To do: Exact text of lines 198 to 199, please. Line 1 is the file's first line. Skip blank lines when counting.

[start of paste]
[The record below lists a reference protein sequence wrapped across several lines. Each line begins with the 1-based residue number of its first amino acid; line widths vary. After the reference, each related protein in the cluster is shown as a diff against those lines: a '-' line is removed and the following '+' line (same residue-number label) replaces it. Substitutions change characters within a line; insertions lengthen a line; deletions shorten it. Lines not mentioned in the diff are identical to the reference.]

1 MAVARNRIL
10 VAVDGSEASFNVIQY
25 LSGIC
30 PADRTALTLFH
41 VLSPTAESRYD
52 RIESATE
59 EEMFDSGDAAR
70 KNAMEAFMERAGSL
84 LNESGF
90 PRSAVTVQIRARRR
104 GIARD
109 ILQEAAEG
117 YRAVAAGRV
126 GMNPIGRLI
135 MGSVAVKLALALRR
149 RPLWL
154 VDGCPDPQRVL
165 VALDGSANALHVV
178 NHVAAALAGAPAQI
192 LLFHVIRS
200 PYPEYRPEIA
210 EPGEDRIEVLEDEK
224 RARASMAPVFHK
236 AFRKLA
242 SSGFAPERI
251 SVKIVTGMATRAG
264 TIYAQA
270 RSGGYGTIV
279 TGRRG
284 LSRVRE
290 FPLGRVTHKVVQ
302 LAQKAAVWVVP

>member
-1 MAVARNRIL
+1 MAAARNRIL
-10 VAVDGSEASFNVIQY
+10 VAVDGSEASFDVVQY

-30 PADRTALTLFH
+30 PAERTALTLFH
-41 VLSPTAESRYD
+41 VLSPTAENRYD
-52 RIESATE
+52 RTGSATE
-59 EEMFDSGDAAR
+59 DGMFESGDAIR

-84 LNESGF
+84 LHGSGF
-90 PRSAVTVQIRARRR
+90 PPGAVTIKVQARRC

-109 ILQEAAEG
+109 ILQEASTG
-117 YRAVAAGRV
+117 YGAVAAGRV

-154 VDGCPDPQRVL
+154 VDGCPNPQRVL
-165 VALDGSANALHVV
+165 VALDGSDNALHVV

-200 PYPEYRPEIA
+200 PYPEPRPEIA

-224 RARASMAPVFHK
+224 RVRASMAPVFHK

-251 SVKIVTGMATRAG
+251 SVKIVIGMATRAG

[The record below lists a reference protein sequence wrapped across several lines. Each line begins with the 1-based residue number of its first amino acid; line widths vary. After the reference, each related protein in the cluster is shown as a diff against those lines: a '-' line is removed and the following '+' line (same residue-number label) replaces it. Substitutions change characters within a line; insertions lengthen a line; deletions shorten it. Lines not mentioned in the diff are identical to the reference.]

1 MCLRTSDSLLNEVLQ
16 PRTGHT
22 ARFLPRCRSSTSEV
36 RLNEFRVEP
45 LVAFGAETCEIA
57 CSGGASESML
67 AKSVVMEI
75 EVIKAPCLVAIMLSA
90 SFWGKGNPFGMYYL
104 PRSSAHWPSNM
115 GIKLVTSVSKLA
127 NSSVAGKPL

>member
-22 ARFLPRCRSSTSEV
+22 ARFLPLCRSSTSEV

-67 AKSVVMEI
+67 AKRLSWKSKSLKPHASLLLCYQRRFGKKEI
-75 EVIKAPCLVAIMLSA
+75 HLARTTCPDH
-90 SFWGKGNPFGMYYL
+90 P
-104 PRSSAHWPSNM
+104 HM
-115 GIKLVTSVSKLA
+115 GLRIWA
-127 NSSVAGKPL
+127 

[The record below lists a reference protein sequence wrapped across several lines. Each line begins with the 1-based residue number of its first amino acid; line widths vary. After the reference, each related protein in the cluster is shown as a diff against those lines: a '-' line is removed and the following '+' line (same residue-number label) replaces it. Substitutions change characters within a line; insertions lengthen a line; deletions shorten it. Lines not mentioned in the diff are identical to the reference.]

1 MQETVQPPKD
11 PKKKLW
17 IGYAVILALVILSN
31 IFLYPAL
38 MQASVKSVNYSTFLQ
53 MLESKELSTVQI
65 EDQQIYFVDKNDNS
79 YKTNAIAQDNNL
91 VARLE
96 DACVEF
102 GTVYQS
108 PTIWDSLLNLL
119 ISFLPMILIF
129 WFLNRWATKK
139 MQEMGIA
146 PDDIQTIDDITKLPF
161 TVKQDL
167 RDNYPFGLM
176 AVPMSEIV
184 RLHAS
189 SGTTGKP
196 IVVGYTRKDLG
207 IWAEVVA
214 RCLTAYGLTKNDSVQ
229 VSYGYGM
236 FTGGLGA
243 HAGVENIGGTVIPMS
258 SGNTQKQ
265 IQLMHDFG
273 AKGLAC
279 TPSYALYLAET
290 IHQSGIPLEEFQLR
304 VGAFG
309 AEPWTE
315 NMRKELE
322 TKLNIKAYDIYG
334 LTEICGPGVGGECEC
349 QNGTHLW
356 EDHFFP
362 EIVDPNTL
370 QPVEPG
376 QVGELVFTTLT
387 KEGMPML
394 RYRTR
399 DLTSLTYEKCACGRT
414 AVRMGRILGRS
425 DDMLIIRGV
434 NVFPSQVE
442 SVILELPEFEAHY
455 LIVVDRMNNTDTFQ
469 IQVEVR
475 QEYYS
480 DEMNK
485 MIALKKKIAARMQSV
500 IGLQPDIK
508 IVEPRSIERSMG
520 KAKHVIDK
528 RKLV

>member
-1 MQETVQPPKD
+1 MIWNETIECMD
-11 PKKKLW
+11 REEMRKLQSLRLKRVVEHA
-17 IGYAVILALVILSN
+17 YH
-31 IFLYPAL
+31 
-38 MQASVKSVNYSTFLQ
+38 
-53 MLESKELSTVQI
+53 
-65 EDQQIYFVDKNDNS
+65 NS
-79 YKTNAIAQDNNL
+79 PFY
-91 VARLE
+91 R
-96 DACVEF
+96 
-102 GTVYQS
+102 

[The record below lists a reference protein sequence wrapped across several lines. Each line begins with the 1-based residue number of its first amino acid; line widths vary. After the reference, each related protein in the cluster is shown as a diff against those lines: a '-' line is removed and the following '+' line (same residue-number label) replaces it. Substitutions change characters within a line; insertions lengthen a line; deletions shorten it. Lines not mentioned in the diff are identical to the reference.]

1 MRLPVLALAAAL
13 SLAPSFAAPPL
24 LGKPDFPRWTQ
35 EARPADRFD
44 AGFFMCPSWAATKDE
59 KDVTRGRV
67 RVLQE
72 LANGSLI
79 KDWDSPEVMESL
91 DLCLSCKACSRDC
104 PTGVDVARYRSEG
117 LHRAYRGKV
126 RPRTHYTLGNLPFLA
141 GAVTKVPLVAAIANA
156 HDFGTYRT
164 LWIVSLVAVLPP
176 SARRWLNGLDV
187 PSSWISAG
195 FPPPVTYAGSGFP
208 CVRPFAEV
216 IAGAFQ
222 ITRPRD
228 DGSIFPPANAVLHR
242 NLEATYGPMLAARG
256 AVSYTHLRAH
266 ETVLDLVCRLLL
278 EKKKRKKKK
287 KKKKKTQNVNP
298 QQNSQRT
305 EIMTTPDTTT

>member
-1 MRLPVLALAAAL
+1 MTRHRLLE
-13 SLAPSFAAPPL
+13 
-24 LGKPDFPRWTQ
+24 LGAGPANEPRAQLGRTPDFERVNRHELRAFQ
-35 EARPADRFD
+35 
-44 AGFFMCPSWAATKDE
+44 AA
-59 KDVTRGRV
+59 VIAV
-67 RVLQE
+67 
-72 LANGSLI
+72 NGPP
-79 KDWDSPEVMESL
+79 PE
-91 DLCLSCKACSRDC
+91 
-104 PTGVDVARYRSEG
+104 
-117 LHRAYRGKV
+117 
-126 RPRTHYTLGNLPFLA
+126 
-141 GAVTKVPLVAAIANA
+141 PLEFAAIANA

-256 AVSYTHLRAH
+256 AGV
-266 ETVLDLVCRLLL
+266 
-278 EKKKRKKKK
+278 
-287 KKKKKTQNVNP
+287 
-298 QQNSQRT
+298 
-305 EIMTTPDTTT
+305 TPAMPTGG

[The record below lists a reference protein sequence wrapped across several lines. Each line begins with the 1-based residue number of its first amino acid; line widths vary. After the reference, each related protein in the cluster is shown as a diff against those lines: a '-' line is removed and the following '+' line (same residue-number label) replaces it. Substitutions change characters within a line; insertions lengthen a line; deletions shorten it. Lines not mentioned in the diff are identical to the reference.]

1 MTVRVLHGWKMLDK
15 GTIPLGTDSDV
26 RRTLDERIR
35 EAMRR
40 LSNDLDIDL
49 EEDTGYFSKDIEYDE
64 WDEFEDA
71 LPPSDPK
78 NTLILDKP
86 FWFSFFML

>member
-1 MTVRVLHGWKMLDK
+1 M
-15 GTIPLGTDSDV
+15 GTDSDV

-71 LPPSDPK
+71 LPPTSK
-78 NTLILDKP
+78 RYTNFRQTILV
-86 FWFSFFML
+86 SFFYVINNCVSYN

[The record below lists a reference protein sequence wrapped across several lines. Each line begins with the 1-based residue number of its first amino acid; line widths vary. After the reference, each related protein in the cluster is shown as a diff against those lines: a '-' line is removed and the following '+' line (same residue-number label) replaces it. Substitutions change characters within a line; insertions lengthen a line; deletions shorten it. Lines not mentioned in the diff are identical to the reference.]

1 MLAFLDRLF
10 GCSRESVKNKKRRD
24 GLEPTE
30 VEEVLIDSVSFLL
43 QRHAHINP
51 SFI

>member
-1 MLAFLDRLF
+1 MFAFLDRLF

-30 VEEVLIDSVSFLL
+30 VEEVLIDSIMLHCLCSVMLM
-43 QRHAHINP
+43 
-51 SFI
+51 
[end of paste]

228 DGSIFPPANAVLHR
242 NLEATYGPMLAARG